by Vanessa Angulo
Acrobatic acts of ecstatic devotion, the body bends to breaking then snaps back into a proper decision. Fluid sexuality spinning off the tendrils, vigorous chanting and the saying of names. The face devoid of oxygen and stretched from wild expression.
Exaltations animate the space. Oh the space…
Heavy air, like that of an opium den. Smoke in curved shapes, like women soft and kind. The stomach twisted in linens and vines of grey and gold. There is a botanical warmth. The feeling is fresh and ardent. It’s eager to enjoy the scents and sounds of this incineration. Sweet tea is boiling up from the skin. Shinning on, whipping past the present state of stares and insistent glances. Must. Continue. The eyes are watching. The mouth is gaping for a kiss. It continues.
Leaves are now rising up from the bones. Waxy in green, vivid. Flowers flying off, catching the face again at the pinkest points. Tips are sliding lines down the deep curve of the back, (ripping as they go). The dress and demeanor are done. ‘Rise skirt, remove the aspirin and dance.’ The knees; becoming movable. They do. Move.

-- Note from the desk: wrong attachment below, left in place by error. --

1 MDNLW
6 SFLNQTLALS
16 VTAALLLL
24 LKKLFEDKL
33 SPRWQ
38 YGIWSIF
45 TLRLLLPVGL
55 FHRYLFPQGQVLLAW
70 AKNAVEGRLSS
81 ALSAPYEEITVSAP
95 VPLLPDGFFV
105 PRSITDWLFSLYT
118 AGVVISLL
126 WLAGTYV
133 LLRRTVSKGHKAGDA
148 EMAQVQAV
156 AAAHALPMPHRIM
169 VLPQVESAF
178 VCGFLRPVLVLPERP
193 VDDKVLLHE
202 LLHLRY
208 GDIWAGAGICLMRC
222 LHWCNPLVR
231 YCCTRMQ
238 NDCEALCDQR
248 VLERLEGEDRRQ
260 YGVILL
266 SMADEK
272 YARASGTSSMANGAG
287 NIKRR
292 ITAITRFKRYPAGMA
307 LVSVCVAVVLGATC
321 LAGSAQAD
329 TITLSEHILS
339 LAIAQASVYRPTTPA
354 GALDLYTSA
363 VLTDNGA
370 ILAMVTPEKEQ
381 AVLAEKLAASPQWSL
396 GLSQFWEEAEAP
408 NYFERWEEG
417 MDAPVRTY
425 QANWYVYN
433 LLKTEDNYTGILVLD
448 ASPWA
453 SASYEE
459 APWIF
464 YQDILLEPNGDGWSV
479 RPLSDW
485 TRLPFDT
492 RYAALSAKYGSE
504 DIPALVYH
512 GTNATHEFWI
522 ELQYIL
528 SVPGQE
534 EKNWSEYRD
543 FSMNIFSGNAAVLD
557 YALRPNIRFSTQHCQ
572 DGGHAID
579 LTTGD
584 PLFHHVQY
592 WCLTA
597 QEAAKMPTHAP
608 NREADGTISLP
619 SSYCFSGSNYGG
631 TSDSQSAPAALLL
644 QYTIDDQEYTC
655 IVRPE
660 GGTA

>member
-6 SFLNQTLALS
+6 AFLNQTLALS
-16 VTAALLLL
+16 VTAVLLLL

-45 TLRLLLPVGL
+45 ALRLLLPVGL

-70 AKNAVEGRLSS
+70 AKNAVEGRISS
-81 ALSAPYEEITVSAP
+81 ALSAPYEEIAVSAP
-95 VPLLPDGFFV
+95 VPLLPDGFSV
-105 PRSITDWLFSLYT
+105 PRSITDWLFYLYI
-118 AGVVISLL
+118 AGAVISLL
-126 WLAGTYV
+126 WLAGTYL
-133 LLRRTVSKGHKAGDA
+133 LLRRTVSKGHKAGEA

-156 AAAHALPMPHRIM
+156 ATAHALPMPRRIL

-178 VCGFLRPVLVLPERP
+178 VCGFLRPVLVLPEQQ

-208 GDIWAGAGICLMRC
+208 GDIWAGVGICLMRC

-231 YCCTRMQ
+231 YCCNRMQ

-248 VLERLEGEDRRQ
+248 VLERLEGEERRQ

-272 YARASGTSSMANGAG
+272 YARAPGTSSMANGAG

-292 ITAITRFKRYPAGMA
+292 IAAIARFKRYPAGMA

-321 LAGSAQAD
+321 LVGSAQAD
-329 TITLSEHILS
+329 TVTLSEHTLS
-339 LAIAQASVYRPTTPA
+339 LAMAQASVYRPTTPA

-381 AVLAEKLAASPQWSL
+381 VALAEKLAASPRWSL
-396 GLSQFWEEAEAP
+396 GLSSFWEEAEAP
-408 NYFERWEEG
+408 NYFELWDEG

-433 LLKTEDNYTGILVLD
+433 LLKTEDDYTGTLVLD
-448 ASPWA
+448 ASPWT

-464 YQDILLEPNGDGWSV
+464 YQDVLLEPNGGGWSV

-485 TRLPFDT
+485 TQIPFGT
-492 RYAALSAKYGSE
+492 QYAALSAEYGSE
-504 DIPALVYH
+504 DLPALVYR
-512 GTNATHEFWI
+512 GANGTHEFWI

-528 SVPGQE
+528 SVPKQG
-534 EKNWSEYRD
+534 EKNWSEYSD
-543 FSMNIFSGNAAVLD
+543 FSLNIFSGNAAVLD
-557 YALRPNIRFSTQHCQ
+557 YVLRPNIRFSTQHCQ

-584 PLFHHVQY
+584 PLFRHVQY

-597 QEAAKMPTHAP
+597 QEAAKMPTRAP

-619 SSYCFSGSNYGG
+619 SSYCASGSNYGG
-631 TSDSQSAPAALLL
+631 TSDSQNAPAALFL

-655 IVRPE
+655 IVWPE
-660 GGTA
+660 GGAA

Turning the spine into a snake. Twisting that turn, untying that knot. The space is moving sinuously like waves. Melting muscle like candle wax, and the pouring out of hearts. Staining the resistant.
The whites of the eyes are etched with wires. The insistence of those glances has deepened and the arms are cast out wide. Clap. Slap, turn and again. Clap. Slap, turn. Throwing the head back, scraping the ribbons across the cheeks and lips.
They begin sticking to the sweet tea. The thorax is engaged in its own voodoo, pink pins pick the right spot and the muscle memorizing this want. Must move like this. Floating jejune, fresh and ardent. Tangling up in hands. The mouth begins shifting into a softness, not unlike the feminine smoke. The curve slides and closes the eyes.
Engage in this ecstatic devotion. Must. Continue. It does continue, and gracefully so.
Response to Amy Adams’ Dervish
UTAH’S ART MAGAZINE SINCE 2001, 15 Bytes is published by Artists of Utah, a 501 (c) 3 non-profit organization headquartered in Salt Lake City, Utah.